Currently viewing the tag: "trending hairstyles"

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fashionsizzle.com

Her explanation of R&B may have lacked luster, but Zendaya can still pull off a shimmering hairdo. Seen walking the red carpet to the Billboard Music Awards, the popster shows off a sleek straight style, reminiscent of the keratin-straight look made famous in the ‘90s. This glamorous high shine finish is great for a night on the town. Learn how to recreate it at home. . .   Click for StyleNotes →

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(Getty Images)

Festival season is bringing braids back with a vengeance. The entwine pictured on the left was worn by Kate Bosworth last year at Coachella, and kicked off a trend of braided partings—using small braids to line a hair part—that’s still going strong. It’s a really cool twined look, one that feels neither urban-edgy nor farm-girl cutesy. This braid is subtle, slightly bohemian, and polished. Add it to your own spring wardrobe; learn how in the notes. –– Laura Martin  Click for StyleNotes →

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Photo: ImaxTree

The Shag: a signature look of the 1970s—rock star girlfriend Anita Pallenberg and actual rock star Stevie Nicks come to mind—is resurfacing among it girls, just with some new updates. Much like the original, the modern shag of today is all about layers though it’s not as severe as its predecessor. Today, I’ve seen lengths that vary from bob to longer strands with much more texture, but the vibes and body are still the same. So if you want to get in on this trending look, click through to style notes to see some of my favorite styles and book an appointment with your stylist. –– Michelle Rotbart Click for StyleNotes →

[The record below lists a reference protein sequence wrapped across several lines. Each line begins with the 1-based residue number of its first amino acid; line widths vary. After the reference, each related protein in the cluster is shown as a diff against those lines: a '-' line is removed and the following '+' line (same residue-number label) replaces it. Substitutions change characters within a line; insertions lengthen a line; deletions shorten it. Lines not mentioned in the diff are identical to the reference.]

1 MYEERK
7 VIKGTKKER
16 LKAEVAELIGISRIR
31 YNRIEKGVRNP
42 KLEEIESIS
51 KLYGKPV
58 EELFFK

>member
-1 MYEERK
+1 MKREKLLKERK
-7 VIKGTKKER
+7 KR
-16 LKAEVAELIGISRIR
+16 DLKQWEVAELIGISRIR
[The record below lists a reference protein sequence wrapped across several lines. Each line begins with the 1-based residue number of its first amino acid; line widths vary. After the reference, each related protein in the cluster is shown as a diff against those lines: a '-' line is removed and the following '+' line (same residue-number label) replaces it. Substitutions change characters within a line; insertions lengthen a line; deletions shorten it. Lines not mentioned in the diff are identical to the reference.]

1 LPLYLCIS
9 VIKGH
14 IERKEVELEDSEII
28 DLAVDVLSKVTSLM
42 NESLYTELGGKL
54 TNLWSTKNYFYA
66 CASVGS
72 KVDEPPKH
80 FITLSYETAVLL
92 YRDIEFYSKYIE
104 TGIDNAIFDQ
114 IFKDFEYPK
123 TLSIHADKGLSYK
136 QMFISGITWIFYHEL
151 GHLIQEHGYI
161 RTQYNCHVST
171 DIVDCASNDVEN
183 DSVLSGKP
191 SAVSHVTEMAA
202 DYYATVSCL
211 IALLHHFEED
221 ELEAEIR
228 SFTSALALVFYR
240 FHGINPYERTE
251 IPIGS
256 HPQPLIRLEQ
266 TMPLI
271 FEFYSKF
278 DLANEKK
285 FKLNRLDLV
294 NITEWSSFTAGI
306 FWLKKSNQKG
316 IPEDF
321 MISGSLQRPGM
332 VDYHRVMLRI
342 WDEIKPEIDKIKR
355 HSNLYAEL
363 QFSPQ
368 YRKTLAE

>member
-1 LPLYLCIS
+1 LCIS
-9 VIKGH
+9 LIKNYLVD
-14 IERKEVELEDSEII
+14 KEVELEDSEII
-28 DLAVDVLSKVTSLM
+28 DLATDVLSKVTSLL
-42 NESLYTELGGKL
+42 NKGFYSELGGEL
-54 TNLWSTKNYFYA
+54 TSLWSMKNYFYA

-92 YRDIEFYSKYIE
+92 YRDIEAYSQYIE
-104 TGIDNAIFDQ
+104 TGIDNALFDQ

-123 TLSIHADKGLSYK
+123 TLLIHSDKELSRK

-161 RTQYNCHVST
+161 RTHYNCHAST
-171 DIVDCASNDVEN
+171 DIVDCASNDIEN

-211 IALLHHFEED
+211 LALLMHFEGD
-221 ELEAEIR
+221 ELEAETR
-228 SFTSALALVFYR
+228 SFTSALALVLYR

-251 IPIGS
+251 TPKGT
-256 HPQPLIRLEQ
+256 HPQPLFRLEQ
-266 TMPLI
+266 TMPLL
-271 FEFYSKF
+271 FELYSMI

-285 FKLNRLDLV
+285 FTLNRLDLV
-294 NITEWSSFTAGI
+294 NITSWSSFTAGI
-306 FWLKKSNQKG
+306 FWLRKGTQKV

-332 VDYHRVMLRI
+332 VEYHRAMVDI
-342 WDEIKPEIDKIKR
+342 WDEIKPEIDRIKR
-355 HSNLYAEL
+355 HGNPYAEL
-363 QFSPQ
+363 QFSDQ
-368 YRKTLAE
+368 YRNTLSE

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(fashionserved.com, IMAXTREE)

Showing just a bit of something feels erotic: off-the-shoulder tops, peep-toed shoes, long, slit skirts. This principle applies to hair too. Pulling hair up completely to reveal the face and neck doesn’t feel nearly as erotic as leaving it loose, but tucking it in such a way as to cover most of the neck and the side of the face, but revealing the ear. The result is surprisingly flirtatious, even alluring, but in a way that feels unintentional, almost accidental. Try it on your next date. –– Laura Martin Click for StyleNotes →

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(wearesodroee.com, byrdie.com)

Contrast is one of the most important aspects of design, lending balance and distinction to otherwise harmonious elements. We tend to think of contrast as striking polarities—black and white, short and long—but using contrasting lines is a great way to add variance that doesn’t feel dramatically discordant. Pairing straight hair with a jagged part or waves with a crisp dividing line creates a subtle, pleasing contrast. Get step-by-step instructions in the notes. –– Laura Martin Click for StyleNotes →